“One of the most common reasons for deficient accountants’ reports is the failure of the auditor to perform tests in areas unique to employee benefit plan audits. The more training and experience that an auditor has with employee benefit plan audits, the more familiar the auditor will be with benefit plan practices and operations, as well as the special auditing standards and rules that apply to such plans.”2

A thorough external audit provided by experienced auditors can provide you with insight into the control environment of your plan’s processes and identify prohibited transactions as well as operational errors or inconsistencies. Once these items are identified, you should be able to take steps to correct or remedy those errors which can help you successfully manage and administer your plan.

If you must get an external audit, here are a few things that may help you prepare so that your audit goes as smoothly and painless as possible:

  • Contact the auditor approximately three months before your audit is scheduled to occur.
    1. You can confirm scheduling, fees and any issues or concerns that have arisen during the year.
    2. During this timeframe, you and your auditor can go over prior year audits to review notes, suggestions, etc. This will also give the auditors time to consider your unique aspects and tailor their current year approach to identify all areas to be covered.
  • Contact your custodian.
    1. The auditors will need access to the custodian’s information. This will allow for the time needed to grant access to files, etc.
    2. In addition, this will also allow the auditors time to begin making their sample selections.
  • Compile all necessary documents.
    1. The auditors can provide you with a list of information they will need in order to perform the audit. The sooner this information is prepared and sent to the auditor the better. This will give your auditors the ability to complete as many steps as possible before they physically arrive at your office.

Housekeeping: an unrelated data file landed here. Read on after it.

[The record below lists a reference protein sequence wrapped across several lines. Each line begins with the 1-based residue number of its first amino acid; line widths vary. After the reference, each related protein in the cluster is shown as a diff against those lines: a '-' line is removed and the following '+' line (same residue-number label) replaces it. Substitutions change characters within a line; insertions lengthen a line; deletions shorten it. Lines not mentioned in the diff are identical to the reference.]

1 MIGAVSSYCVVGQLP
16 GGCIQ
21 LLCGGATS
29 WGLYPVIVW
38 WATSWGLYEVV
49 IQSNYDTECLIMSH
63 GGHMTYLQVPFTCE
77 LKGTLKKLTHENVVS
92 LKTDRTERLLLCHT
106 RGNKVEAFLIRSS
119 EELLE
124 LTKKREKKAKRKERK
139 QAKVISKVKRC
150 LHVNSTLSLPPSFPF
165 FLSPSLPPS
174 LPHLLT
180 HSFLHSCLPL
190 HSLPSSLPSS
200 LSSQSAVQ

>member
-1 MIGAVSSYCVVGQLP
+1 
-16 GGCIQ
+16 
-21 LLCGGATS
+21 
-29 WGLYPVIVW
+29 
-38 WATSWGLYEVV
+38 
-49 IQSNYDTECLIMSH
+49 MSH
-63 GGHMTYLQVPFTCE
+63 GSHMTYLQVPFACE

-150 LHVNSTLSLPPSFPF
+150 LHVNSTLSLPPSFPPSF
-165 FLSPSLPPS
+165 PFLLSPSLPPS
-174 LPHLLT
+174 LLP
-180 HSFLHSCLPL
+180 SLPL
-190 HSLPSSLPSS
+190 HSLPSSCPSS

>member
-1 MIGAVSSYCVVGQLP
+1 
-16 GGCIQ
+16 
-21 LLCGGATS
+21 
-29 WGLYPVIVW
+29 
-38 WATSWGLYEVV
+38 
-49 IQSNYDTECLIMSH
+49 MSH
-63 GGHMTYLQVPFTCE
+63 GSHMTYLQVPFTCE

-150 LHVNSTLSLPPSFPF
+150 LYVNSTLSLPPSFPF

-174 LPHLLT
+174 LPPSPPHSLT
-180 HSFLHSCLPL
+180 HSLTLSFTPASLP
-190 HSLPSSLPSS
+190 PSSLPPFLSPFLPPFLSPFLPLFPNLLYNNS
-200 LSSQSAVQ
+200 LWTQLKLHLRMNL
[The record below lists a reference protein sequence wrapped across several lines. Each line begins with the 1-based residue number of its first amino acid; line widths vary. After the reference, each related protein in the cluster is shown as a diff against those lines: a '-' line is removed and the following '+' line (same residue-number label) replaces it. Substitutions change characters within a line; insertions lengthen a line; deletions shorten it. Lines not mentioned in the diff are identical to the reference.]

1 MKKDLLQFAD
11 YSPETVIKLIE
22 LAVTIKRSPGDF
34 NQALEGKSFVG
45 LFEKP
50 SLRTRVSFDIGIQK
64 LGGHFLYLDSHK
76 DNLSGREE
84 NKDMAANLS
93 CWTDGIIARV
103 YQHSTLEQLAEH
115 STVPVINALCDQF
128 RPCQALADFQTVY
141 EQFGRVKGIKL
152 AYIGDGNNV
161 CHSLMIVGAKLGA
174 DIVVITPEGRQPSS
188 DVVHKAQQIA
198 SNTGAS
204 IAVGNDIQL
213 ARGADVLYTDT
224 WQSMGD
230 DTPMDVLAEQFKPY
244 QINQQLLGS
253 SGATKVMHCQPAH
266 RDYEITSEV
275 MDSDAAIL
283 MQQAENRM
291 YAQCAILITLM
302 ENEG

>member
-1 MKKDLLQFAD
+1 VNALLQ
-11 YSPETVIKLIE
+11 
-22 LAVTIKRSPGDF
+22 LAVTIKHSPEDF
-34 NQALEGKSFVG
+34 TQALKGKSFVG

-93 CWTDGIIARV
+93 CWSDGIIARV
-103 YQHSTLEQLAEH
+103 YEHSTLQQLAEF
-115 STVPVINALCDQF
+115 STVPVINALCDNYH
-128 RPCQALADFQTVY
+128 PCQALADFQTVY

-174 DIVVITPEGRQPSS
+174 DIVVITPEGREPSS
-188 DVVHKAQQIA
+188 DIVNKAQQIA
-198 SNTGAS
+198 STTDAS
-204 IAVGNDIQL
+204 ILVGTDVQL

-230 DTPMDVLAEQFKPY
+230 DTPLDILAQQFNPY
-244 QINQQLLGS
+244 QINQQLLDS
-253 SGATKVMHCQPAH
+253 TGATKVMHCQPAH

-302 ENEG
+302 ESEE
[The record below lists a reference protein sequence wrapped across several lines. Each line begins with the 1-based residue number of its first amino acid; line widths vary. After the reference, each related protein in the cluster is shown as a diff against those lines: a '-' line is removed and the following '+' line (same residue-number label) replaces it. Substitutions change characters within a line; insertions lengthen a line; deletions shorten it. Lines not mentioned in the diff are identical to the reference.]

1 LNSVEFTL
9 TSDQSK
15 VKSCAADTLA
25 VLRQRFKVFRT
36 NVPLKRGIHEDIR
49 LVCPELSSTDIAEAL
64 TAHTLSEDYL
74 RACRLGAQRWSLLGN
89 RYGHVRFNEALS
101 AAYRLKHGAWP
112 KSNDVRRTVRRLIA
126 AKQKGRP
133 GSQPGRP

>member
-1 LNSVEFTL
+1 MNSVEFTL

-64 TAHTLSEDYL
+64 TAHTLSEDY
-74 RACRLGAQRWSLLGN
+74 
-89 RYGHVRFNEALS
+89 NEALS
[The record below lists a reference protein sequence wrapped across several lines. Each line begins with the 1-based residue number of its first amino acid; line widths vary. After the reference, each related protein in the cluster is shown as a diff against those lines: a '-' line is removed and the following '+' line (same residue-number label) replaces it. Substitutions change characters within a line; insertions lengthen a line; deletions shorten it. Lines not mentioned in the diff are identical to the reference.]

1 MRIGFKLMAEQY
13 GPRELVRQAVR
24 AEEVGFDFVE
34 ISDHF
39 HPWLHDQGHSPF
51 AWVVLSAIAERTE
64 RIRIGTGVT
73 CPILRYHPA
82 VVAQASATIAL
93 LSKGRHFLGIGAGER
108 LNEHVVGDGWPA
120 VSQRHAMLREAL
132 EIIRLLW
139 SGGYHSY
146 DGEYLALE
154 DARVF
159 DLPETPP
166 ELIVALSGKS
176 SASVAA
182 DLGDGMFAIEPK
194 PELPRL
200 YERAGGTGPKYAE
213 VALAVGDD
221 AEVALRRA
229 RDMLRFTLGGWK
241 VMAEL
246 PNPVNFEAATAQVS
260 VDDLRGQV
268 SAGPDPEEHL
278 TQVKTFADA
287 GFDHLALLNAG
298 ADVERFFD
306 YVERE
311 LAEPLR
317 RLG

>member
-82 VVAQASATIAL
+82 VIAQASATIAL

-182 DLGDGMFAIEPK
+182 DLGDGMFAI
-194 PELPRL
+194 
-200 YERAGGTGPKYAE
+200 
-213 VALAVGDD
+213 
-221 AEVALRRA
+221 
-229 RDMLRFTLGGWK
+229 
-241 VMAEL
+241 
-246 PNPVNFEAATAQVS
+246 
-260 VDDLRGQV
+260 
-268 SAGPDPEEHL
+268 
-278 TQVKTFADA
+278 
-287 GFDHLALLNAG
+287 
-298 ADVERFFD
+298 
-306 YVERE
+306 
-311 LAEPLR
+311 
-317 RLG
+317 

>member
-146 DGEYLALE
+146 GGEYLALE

2. Having the documents beforehand will also allow your auditors time to plan for questions they have while in your office thus promoting a more efficient use of the time allotted for fieldwork and less intrusions into your staff’s time.
  • Keep in contact with the auditor during and after the audit fieldwork.
    1. Responding to open items will help the audit progress quickly and efficiently.
    2. Staying in contact will also minimize any surprises. However, the auditor should consistently remain in contact with you during the entire process and keep you apprised of any issues or questions. There should never be surprises when an audit report is issued.
    3. Make notes of what went well, what might be improved, etc. for next year.

Overall, an audit is not something to be dreaded or feared. It is simply a mechanism to assist you in complying with DOL regulations. Once the audit is complete, the information can be used to help strengthen internal controls, correct areas of noncompliance, improve processes and help you gain a greater appreciation for your role as the plan sponsor.

If you have any questions regarding this information or about your company’s specific audit requirements, please reach out to one of our employee benefit plan professionals. We are here and ready to help you navigate the ins and outs of employee benefit plan rules and regulations.

1The Future Financial Status of the Social Security Program

2Selecting an Auditor for Your Employee Benefit Plan

Additional Information:

DOL website

Meeting Your Fiduciary Responsibilities